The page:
Recommendations on the feasibility of converting several Chattanooga streets to two-way are due in February.
Tommy Trotter, a city official who is manager of the project, said there will be a second public hearing on the issue at that time. It will then go to the City Council.
Streets involved are Fifth Street, Sixth Street, Seventh Street, Eighth Street, Walnut Street, Lindsay Street and Houston Street.
Some two dozen people showed up for an initial low-key public meeting at the Development Resource Center on Thursday night.
That was in contrast to 2002 when some residents were adamantly opposed to changing McCallie Avenue, Bailey Avenue and MLK Boulevard to two way. However, it was pushed through under the administration of Mayor Bob Corker.
Wade Walker, of Alta Planning + Design, said one-way streets are effective in moving people in and out of town. He said that was a plus when very few people lived in downtown Chattanooga.
However, he said a growing number of people are now choosing to live downtown or in nearby communities.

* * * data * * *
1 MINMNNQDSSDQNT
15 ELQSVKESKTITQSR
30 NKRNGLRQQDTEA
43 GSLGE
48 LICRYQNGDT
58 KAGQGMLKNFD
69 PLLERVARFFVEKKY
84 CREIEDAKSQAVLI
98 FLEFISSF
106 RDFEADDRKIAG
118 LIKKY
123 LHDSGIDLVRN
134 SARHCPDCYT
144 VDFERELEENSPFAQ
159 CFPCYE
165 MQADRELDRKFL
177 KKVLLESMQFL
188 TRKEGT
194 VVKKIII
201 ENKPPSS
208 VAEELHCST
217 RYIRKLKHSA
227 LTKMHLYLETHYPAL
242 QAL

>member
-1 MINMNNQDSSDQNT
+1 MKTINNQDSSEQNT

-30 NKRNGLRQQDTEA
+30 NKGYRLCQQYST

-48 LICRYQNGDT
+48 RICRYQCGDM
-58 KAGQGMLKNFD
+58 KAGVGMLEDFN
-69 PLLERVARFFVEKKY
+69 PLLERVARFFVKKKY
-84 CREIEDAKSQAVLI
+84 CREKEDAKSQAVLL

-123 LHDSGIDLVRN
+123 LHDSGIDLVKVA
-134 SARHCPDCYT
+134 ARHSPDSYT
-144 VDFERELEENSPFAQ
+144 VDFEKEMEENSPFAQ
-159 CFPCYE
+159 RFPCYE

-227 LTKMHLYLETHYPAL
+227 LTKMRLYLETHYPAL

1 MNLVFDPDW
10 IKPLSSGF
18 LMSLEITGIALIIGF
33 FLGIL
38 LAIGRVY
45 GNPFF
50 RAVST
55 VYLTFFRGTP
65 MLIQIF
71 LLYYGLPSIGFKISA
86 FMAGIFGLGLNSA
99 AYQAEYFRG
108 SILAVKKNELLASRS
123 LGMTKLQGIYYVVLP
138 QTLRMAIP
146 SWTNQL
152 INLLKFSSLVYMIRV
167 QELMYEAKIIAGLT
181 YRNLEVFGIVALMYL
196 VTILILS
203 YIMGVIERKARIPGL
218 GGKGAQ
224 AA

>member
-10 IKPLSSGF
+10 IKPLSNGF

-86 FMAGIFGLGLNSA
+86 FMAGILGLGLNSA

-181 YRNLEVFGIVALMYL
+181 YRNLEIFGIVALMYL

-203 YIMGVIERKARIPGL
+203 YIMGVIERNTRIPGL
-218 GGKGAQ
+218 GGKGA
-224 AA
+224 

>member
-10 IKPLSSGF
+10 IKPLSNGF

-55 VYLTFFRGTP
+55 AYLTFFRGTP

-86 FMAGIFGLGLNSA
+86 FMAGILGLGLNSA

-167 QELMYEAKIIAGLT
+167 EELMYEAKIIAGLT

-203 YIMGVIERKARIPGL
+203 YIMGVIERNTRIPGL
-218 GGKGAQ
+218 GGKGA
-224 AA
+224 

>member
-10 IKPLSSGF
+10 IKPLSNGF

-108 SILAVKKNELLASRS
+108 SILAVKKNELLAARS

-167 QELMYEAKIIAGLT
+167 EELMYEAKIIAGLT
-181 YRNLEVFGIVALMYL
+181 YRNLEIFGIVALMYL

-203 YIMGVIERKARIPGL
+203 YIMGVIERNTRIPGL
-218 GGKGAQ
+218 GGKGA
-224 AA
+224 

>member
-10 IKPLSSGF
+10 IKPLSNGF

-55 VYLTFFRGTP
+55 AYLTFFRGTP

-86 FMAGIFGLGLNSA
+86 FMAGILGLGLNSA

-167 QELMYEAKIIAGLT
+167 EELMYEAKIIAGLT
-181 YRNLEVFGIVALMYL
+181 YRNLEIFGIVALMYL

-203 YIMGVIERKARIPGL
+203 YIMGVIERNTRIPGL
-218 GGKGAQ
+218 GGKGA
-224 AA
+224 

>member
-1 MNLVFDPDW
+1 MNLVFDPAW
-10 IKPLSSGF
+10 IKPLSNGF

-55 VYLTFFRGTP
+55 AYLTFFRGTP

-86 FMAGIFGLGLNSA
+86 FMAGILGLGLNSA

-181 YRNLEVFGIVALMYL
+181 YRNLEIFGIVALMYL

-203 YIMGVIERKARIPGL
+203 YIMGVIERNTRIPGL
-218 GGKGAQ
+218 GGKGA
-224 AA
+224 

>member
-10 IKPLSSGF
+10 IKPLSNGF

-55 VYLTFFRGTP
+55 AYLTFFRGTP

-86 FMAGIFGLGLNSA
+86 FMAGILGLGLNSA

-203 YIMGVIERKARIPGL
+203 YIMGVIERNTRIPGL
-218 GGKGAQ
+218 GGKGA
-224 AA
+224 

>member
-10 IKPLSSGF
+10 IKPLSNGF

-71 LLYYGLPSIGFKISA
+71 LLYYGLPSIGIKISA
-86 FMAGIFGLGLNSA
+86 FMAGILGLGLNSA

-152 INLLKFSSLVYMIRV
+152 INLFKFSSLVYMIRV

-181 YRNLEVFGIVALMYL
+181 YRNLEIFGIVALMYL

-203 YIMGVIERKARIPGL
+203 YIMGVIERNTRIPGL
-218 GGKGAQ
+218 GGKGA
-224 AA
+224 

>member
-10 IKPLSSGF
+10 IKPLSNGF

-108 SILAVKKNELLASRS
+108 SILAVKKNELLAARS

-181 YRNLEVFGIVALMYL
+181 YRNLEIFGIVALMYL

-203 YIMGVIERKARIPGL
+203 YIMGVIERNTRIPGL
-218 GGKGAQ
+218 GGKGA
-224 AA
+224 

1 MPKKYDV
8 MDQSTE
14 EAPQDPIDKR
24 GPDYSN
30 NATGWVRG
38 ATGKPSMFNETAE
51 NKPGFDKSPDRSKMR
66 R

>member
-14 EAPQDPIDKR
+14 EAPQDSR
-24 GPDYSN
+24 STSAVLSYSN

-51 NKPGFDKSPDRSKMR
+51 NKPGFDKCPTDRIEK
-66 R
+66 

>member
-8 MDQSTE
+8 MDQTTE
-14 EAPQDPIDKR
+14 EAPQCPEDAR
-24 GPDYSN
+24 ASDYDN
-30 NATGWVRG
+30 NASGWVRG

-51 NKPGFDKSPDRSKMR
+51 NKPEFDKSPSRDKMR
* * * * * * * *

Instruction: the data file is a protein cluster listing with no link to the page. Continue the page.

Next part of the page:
He said two-way streets also are better for street-side businesses and safer for pedestrians.
Mr. Walker also said the aim is "how to move people, not just cars." He said walkers, bikers and others, as well as landscaping, need to be factored in re-purposed "complete" streets.
Jonathan Smith of the Barge Waggoner engineering firm, said each street is being studied separately. He said, "It is not one size fits all."
Cost of the current study is $70,000.
No cost figure was provided for the conversion.
Blythe Bailey, city transportation director, said the effort got earlier boosts from the River City Company and from the mayor's Chattanooga Forward effort.